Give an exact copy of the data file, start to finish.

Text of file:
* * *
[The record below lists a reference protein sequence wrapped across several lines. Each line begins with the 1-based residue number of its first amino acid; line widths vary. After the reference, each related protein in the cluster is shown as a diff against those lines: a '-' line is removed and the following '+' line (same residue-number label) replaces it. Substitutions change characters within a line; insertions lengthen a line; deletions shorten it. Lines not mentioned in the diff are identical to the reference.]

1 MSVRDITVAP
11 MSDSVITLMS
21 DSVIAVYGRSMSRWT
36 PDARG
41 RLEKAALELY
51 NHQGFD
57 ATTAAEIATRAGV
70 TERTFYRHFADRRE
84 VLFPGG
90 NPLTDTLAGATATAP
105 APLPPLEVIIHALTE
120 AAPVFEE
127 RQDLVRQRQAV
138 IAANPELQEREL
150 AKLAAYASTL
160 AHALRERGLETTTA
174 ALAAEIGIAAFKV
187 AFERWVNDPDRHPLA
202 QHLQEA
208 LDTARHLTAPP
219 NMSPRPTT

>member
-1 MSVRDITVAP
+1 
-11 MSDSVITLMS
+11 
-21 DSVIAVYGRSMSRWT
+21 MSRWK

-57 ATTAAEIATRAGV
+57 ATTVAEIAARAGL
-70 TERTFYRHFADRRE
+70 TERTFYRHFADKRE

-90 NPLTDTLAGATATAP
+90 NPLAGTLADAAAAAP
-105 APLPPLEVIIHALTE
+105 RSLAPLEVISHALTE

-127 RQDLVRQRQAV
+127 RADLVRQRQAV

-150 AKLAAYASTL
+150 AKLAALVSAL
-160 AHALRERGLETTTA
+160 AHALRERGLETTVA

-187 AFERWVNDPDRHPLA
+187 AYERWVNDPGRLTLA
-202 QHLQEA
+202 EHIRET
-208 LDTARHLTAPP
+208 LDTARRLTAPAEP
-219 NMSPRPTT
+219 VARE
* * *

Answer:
[The record below lists a reference protein sequence wrapped across several lines. Each line begins with the 1-based residue number of its first amino acid; line widths vary. After the reference, each related protein in the cluster is shown as a diff against those lines: a '-' line is removed and the following '+' line (same residue-number label) replaces it. Substitutions change characters within a line; insertions lengthen a line; deletions shorten it. Lines not mentioned in the diff are identical to the reference.]

1 MSVRDITVAP
11 MSDSVITLMS
21 DSVIAVYGRSMSRWT
36 PDARG
41 RLEKAALELY
51 NHQGFD
57 ATTAAEIATRAGV
70 TERTFYRHFADRRE
84 VLFPGG
90 NPLTDTLAGATATAP
105 APLPPLEVIIHALTE
120 AAPVFEE
127 RQDLVRQRQAV
138 IAANPELQEREL
150 AKLAAYASTL
160 AHALRERGLETTTA
174 ALAAEIGIAAFKV
187 AFERWVNDPDRHPLA
202 QHLQEA
208 LDTARHLTAPP
219 NMSPRPTT

>member
-1 MSVRDITVAP
+1 
-11 MSDSVITLMS
+11 
-21 DSVIAVYGRSMSRWT
+21 MSRWK

-57 ATTAAEIATRAGV
+57 ATTVAEIAARAGL
-70 TERTFYRHFADRRE
+70 TERTFYRHFADKRE

-90 NPLTDTLAGATATAP
+90 NPLAGTLADAAAAAP
-105 APLPPLEVIIHALTE
+105 RSLAPLEVISHALTE

-127 RQDLVRQRQAV
+127 RADLVRQRQAV

-150 AKLAAYASTL
+150 AKLAALVSAL
-160 AHALRERGLETTTA
+160 AHALRERGLETTVA

-187 AFERWVNDPDRHPLA
+187 AYERWVNDPGRLTLA
-202 QHLQEA
+202 EHIRET
-208 LDTARHLTAPP
+208 LDTARRLTAPAEP
-219 NMSPRPTT
+219 VARE